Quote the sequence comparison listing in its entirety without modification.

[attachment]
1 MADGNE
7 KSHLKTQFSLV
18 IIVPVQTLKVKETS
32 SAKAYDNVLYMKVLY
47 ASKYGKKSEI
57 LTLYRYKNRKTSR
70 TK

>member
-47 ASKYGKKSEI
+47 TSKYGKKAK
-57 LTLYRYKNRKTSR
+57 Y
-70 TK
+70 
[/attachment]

1 MADGNE
7 KSHLKTQFSLV
18 IIVPVQTLKVKETS
32 SAKAYDNVLYMKVLY
47 ASKYGKKSEI
57 LTLYRYKNRKTSR
70 TK

>member
-47 ASKYGKKSEI
+47 TSKYGKKAK
-57 LTLYRYKNRKTSR
+57 Y
-70 TK
+70 